Best of luck to them, and hopefully this can help get them through until all this chaos ends and we can go back to enjoying the full experience there.
Same for the whole of Bletchley Park in fact.
Retro computing fans rejoice! The National Museum of Computing (TNMOC) has reopened its doors at Bletchley Park, England. Home to an eclectic selection of computers, including a working reconstruction of the Turing-Welchman Bombe used to crack Enigma-enciphered messages and the rebuild of a Colossus electronic computer, the …
>Were they the same person?
They're related -- they have Herman Hollerith in common. Babbage's use of Jaquard punched cards as a data store was turned by Hollerith into the data processing industry, the world of tabulators and sorting machines. When digital computers became available they got inserted into data processing once someone figured out a way to instruct the computer to do useful work that didn't require a postgraduate degree in math or engineering (and infinite patience). That's Grace Hopper's contribution.
(I wonder if this museum has any LEO machines? They're really important in the history of computing, especially British computing.)
It's not necessarily as difficult to clean things as you might think. We have a lot of Elo touchscreens at work (the National Waterfront Museum) and at other sites in the museum group they have prevented access to them. Our museum would be a bit sparse without.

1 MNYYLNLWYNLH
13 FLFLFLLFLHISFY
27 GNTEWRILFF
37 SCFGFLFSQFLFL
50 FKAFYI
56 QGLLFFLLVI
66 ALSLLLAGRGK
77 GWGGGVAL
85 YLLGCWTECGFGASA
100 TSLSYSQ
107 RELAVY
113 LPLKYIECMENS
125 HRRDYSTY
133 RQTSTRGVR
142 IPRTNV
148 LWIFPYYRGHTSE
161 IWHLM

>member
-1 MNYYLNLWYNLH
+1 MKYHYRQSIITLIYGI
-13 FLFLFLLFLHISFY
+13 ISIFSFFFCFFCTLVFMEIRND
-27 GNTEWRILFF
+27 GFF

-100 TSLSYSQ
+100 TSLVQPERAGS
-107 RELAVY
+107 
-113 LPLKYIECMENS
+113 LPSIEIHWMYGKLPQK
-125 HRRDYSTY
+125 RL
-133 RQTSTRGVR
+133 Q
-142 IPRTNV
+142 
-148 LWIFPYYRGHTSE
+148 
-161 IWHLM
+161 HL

If you read the manuals you are only supposed to give them a light wipe over with a damp microfibre cloth, but I have long said that they should be able to stand a lot more than that as the panels are actually (similar stuff to) Gorilla Glass. The plastic surrounds might be a bit less robust, but in our case the things are in setwork and you don't see the plastics (much).
Elo has been looking at the problem too and, who'da thunk it, but they have now decided that a weak bleach solution is acceptable, or certain types of commercial cleaning products.
But we don't have 40 year-old BBC Micros, Spectrums etc. to worry about, or at least, the ones we do have are safely shut away in a glass case.
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